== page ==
With three years to go until the Summer 2020 Olympics Japan is currently in the process of realising it has a new issue on its hands. The stadium debacle is well known (though the focus has been on cost rather than arguably political expediency) as is the problem of a plagiarised logo followed closely by the men only golf club voting to admit women only on pain of losing the event and the uproar of restaurants across the capital that if smoking is banned then their customers will be unfairly impacted and go elsewhere (not to smoke?).
But the realisation that, due to the structure of the system, there are actually insufficient teachers, both Japanese and international, able to raise the level of English (whether you like it or not, it is the default global language) of their students to a basic communication level, effectively sounds the death knell of 2020 being an international tournament accessible by the majority of the country. It will be a domestic sporting event, all be it an outstanding one performed on the stage of the combined live world media. But here it is now unlikely to raise and inspire a new generation to look beyond the coastline. Which wouldn't be such a problem if the country didn't have another problem with the ever declining base population.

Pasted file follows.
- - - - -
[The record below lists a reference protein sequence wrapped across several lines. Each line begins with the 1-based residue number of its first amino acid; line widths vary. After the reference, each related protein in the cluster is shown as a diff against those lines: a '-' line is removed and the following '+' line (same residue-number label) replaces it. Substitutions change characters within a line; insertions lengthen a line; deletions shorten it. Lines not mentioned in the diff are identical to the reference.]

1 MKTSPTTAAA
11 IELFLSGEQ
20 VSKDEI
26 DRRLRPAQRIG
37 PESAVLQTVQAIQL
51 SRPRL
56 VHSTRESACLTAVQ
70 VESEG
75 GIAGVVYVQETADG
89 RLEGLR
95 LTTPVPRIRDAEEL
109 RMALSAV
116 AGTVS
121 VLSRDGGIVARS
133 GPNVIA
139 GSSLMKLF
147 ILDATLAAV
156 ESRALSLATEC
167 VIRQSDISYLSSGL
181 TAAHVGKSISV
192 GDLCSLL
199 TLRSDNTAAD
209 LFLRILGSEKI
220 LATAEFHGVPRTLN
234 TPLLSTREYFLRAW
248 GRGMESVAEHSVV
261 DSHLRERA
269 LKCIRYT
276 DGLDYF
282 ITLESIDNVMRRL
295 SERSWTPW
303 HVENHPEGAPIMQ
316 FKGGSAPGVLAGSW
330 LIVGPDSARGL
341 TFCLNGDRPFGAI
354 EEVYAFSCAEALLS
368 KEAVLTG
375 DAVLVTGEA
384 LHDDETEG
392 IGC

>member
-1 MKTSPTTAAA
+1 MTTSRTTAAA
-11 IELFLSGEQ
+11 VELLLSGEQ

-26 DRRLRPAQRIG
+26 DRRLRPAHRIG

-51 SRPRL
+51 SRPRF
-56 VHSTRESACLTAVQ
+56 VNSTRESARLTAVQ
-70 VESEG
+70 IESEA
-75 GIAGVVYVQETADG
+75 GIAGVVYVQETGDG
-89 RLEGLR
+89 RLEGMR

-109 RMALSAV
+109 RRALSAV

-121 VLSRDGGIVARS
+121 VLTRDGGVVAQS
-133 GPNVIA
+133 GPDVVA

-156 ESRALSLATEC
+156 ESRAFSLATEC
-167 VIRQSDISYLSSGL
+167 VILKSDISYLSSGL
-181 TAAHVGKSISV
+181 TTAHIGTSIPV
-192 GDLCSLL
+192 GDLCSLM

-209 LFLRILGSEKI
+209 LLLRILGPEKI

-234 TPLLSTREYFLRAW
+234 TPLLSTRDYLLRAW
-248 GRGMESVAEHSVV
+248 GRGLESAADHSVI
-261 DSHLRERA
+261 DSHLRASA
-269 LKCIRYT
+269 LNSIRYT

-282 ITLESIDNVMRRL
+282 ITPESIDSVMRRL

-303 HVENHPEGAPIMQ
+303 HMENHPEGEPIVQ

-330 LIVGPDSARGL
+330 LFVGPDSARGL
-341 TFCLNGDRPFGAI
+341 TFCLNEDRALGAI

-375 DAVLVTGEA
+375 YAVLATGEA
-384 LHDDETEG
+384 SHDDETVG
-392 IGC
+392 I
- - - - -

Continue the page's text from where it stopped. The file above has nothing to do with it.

Unfortunately the base population is set to decline by over 20% in the next thirty years and soon after the ratio of working population to those already retired will be approaching parity. Japan, the world's third richest economy has just ranked 40 out of 48 surveyed countries in a UN study on English as a second language. The day the doors need to open and even basic care workers are welcomed in, this skill would soften the surprise of a foreigner at the front door. Japan can turn on a dime when needed, but with the best will in the world you don't wake up in the morning fluent in a new language. It takes time, commitment and not a little inspiration. This Olympic legacy has sadly probably already been lost. Time for a re-think.